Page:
Protein kinase Czeta activation mediates glucagon-like peptide-1-induced pancreatic beta-cell proliferation
Glucagon-like peptide-1 (GLP-1), an insulinotropic and glucoincretin hormone, is a potentially important therapeutic agent in the treatment of diabetes. We previously provided evidence that GLP-1 induces pancreatic beta-cell growth nonadditively with glucose in a phosphatidylinositol-3 kinase (PI-3K)-dependent manner. In the present study, we investigated the downstream effectors of PI-3K to determine the precise signal transduction pathways that mediate the action of GLP-1 on beta-cell proliferation. GLP-1 increased extracellular signal-related kinase 1/2, p38 mitogen-activated protein kinase (MAPK), and protein kinase B activities nonadditively with glucose in pancreatic beta(INS 832/13) cells. GLP-1 also caused nuclear translocation of the atypical protein kinase C (aPKC) zeta isoform in INS as well as in dissociated normal rat beta-cells as shown by immunolocalization and Western immunoblotting analysis. Tritiated thymidine incorporation measurements showed that the p38 MAPK inhibitor SB203580 suppressed GLP-1-induced beta-cell proliferation. Further investigation was performed using isoform-specific pseudosubstrates of classical (alpha, beta, and gamma) or zeta aPKC isoforms. The PKCzeta pseudosubstrate suppressed the proliferative action of GLP-1, whereas the inhibitor of classical PKC isoforms had no effect. Overexpression of a kinase-dead PKCzeta acting as a dominant negative protein suppressed GLP-1-induced proliferation. In addition, ectopic expression of a constitutively active PKCzeta mutant stimulated tritiated thymidine incorporation to the same extent as GLP-1, and the glucoincretin had no growth-promoting action under this condition. The data indicate that GLP-1-induced activation of PKCzeta is implicated in the beta-cell proliferative signal of the insulinotropic hormone. The results are consistent with a model in which GLP-1-induced PI-3K activation results in PKCzeta translocation to the nucleus, which may play a role in the pleiotropic effects (DNA synthesis, metabolic enzymes, and insulin gene expression) of the glucoincretin.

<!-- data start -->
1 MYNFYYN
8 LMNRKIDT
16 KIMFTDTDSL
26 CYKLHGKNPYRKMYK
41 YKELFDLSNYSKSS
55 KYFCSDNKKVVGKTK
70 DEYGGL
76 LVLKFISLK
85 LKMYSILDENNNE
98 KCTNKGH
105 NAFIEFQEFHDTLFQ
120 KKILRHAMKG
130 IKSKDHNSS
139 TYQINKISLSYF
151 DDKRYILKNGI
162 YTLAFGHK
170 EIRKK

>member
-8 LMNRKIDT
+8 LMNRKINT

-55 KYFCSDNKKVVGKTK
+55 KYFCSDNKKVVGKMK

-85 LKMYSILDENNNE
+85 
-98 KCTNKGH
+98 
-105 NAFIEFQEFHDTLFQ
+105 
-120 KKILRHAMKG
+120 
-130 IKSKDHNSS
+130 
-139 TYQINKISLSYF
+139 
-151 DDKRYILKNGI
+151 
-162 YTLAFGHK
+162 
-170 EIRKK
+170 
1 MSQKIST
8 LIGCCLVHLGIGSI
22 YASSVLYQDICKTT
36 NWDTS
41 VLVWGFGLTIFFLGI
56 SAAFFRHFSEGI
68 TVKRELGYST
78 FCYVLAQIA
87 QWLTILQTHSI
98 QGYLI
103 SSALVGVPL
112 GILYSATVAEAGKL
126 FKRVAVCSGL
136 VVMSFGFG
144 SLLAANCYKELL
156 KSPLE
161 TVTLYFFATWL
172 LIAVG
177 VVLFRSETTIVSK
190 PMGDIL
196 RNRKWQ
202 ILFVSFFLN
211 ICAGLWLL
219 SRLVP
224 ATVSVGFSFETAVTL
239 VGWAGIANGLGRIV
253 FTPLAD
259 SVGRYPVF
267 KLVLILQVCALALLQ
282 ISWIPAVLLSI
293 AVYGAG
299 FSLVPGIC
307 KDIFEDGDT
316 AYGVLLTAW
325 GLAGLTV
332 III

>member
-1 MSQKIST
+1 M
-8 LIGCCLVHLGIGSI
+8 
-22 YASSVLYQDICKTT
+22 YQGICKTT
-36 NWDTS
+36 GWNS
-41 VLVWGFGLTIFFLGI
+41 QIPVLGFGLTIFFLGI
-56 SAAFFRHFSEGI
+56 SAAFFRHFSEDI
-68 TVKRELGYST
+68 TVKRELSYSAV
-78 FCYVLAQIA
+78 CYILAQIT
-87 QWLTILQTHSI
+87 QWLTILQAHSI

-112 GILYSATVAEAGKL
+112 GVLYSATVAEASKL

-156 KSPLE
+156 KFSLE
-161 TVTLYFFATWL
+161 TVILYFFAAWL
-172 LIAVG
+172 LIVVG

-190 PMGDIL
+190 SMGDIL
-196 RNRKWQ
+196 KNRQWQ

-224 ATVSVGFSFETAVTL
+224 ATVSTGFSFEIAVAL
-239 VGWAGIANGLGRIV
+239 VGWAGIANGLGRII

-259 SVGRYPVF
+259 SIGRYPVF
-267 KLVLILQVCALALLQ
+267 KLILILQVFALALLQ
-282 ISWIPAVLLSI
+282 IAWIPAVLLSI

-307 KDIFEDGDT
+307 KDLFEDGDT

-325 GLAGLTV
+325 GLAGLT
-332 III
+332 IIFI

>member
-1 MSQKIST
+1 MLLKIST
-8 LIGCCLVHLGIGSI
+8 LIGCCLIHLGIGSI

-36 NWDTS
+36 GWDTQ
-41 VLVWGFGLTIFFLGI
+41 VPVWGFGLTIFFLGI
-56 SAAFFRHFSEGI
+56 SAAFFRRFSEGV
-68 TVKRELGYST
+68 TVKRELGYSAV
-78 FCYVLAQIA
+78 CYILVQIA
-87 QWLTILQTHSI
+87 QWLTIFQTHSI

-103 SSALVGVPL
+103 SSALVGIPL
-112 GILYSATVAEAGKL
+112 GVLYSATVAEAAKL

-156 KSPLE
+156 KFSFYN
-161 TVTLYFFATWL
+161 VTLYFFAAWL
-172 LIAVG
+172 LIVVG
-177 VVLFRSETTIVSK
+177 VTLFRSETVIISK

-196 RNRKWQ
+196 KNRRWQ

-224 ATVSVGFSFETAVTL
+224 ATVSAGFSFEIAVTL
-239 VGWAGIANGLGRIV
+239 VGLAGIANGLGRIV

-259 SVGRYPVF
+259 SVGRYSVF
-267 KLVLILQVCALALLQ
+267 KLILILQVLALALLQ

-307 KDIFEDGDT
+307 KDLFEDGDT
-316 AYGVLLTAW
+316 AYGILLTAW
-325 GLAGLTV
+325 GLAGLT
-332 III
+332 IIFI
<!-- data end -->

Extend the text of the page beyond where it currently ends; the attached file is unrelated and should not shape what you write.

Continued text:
|Authors||Buteau, J.;Foisy, S.;Rhodes, C. J.;Carpenter, L.;Biden, T. J.;Prentki, M. :|
|URL link to publisher's version||http://www.ncbi.nlm.nih.gov/entrez/query.fcgi?cmd=Retrieve&db=PubMed&dopt=Citation&list_uids=11574404|
|OpenAccess link to author's accepted manuscript version||https://publications.gimr.garvan.org.au/open-access/1427|